Tuesday, December 7, 2010

Can Embedded Photo Metadata Help Your Website SEO?

There have been a number of recent articles pushing the idea that embedded photo metadata can boost your search engine ranking. However, while the practice of adding embedded metadata to increase findability and to protect the intellectual property of an image are both good ideas, there is a hitch to this concept from the Search Engine Optimization (SEO) perspective.

That is, while it is possible for automated search bots to be configured to read the embedded photo metadata embedded in digital images, there is no evidence to suggest that the search engines are currently doing this; nor is there any evidence that it will help with the SEO for your images or your website — at least not without some additional work. That doesn't mean that embedding metadata in your images is not a good practice. It's just at this point in time that it has little value for Search Engine Optimization (SEO).

Read more about what can be done to leverage your metadata work in the article "Why Embedded Photo Metadata Won't Help Your SEO."

Wednesday, December 1, 2010

Myths about photo metadata?

How savvy are you about photo metadata? There are a number of myths or misconceptions that surround the practice of embedding copyright, contact information, and other types of “metadata” into digital image files — like JPEGs, TIFFs, Photoshop, DNG and other Raw files.

Take a look at the list of the Top 12 myths about embedded photo metadata and see if you can tell which are fact and which are fiction.

Here are the top five:

1. Embedded photo metadata is something that is hard to read unless you have Photoshop or some other professional software application.
2. Embedding photo metadata adds a lot of disk space overhead to an image file.
3. Removing embedded photo metadata is against the law.
4. Images that I upload to my social media or photo sharing sites will still retain my embedded photo metadata.
5. Images that I upload to my social media or photo sharing sites will still retain my embedded photo metadata.

Read the other 7 statements in the list as well as all the detailed commentary on the Controlled Vocabulary website.

Monday, October 4, 2010

facebooks new photo sharing fails Photo Metadata testing

I heard on CNET's "Buzz out Loud" Podcast last week that Facebook had updated their photo sharing to accommodate "High Resolution" images.

You can now upload images up to 2048 pixels on the long dimension. Note that I said "upload" -- not view. Your facebook friends (or other viewers if the album is made public) can download these larger sized images, but the online viewing is limited to a version that has been resized to a maximum of 720 pixels wide. I had hoped that this integration of Divvyshot's technology might mean that facebook would finally stop their "stripping" of embedded photo metadata, but that apparently is something that facebook users will still have to lobby for if they expect to see a change.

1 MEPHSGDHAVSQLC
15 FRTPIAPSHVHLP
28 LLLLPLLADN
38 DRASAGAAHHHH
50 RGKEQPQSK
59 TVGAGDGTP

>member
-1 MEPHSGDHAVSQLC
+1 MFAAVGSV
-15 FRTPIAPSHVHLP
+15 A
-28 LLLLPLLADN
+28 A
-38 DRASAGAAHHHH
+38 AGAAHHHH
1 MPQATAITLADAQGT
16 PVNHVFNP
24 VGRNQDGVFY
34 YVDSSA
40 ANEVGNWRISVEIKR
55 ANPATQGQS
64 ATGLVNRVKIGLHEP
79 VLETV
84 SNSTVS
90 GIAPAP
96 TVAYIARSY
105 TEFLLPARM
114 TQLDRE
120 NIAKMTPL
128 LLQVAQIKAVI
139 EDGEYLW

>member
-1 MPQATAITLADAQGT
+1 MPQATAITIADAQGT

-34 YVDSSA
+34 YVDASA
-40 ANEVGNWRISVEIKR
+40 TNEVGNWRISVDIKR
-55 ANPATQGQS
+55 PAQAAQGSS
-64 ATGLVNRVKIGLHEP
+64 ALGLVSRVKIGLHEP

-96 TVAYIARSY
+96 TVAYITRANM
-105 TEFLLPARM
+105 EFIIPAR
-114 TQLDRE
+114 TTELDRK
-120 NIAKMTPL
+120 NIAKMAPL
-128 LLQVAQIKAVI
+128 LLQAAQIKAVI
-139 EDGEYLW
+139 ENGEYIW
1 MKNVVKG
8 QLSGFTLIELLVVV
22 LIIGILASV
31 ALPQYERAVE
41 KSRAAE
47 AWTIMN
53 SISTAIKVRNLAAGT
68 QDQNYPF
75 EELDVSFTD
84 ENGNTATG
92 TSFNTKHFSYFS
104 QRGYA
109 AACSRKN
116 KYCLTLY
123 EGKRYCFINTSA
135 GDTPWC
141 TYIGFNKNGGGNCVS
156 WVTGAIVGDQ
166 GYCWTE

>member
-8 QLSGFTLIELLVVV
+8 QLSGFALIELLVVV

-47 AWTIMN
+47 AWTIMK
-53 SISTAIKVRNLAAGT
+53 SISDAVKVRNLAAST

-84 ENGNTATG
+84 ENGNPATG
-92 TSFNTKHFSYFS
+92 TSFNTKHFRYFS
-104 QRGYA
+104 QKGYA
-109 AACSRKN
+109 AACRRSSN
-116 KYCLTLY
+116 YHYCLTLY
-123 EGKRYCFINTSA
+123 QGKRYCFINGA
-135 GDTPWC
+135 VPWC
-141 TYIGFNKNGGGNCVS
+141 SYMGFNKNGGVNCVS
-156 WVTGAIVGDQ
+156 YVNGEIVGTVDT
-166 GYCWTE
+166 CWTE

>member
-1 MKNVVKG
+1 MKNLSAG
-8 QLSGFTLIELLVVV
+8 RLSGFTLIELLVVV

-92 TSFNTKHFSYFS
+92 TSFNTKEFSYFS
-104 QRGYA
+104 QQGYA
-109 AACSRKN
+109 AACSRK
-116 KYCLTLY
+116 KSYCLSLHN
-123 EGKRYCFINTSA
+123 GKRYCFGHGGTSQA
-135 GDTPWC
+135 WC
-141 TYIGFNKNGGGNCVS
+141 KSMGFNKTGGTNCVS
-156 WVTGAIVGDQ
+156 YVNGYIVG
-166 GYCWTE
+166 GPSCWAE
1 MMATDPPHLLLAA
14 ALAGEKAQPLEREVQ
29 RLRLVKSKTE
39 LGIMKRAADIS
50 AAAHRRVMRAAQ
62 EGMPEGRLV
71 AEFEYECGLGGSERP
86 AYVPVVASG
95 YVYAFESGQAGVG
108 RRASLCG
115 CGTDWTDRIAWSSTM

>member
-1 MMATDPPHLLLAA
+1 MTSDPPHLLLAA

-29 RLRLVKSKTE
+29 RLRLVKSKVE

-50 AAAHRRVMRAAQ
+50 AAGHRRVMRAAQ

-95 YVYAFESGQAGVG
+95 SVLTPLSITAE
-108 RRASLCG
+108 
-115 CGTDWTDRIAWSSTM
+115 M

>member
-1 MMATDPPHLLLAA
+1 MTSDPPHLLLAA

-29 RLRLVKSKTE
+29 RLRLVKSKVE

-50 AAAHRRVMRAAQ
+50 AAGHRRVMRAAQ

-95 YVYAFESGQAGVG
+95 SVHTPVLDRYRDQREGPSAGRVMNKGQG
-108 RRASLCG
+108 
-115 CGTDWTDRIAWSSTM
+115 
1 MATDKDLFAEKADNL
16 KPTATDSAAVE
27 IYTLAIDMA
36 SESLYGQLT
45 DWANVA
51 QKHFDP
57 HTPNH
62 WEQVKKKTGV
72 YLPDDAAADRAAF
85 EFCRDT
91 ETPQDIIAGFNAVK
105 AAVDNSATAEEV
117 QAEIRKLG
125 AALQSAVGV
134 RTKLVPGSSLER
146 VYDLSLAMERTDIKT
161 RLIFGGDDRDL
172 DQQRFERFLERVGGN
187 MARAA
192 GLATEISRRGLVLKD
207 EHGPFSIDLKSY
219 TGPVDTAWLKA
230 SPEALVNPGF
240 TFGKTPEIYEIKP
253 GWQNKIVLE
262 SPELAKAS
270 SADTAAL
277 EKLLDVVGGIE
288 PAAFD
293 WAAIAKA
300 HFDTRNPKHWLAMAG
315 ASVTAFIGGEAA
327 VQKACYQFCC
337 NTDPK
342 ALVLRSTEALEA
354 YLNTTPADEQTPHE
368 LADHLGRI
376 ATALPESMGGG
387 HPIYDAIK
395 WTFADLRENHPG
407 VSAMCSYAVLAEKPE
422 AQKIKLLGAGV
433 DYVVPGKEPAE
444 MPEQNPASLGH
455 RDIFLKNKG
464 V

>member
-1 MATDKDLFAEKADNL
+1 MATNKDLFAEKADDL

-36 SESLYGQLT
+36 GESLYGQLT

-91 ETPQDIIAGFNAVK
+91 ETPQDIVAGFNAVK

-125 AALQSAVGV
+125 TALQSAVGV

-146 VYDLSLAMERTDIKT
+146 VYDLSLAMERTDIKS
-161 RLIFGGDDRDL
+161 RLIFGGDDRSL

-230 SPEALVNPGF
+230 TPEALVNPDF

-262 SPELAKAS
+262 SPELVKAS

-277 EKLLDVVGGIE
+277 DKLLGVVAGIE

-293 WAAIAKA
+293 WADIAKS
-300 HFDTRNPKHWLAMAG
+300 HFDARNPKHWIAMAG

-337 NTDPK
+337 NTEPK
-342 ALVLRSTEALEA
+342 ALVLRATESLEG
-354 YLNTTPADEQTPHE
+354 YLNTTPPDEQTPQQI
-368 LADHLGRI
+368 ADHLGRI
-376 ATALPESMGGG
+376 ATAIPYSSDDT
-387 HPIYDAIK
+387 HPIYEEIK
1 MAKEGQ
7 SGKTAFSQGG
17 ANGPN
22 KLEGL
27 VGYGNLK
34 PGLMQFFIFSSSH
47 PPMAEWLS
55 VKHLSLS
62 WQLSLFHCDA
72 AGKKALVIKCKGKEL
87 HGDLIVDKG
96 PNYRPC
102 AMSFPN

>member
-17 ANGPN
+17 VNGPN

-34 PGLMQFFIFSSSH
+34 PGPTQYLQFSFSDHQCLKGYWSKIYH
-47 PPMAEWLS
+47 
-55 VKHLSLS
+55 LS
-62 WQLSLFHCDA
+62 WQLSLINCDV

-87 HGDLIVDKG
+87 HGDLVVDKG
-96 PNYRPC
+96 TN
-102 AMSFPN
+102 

I've made a facebook album page available for public viewing using the CV Social Media Testbed image, which was fully loaded with embedded metadata. The actual image (now sans metadata thanks to facebook) can be viewed at this link. http://sphotos.ak.fbcdn.net/hphotos-ak-ash2/hs316.ash2/59589_455012177944_532727944_5452967_4191590_n.jpg

As noted in the latest report on the "Survey regarding the Preservation of Photo Metadata by Social Media Websites" no metadata from the image is exposed on the facebook site. While there is an option on your facebook page to "Tag This Photo" the system does not pick up any of the embedded metadata tags such as those in the keyword field, like both flickr and Picasa Web Albums can do.

In addition, while the images that can be viewed online are now up to 720 pixels on the long dimension, they are still being "stripped" of all IPTC, XMP, and Exif metadata (ICC profile information is retained). The option for others to download a 'high resolution" version, only prompts a download (you can not view the image online). I downloaded this larger version and tested as well. The only difference between the "high resolution" version and the online 720 pixel wide version, was the resolution -- both are stripped of any information beyond the pixels and the ICC profile. Since all descriptive photo metadata is missing, this would mean that even the "original" is being modified before it is stored on their system -- and potential orphan works are being created, each time you upload an image to facebook.

For those that are concerned about retaining their intellectual properly, facebook receives a failing grade in our book. For now, our recommendation is to stick with Flickr or Picasa Web Gallery.

Tuesday, September 21, 2010

Photo Metadata Utility Developer Gets "The Big Picture"